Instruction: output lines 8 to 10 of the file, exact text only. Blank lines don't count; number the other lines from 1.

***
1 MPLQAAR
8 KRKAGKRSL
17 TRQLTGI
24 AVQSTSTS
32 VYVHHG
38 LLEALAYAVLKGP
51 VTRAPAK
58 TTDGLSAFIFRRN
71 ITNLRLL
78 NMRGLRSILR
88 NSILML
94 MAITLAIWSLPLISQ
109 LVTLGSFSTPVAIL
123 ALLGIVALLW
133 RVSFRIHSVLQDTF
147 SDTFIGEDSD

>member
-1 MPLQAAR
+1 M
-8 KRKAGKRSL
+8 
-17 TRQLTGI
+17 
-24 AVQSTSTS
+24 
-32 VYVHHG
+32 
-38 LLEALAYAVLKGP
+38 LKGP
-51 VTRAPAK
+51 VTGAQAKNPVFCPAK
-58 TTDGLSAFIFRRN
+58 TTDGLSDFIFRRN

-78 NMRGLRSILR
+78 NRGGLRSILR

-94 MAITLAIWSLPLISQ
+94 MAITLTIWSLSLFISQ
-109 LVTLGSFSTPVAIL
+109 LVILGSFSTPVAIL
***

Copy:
58 TTDGLSAFIFRRN
71 ITNLRLL
78 NMRGLRSILR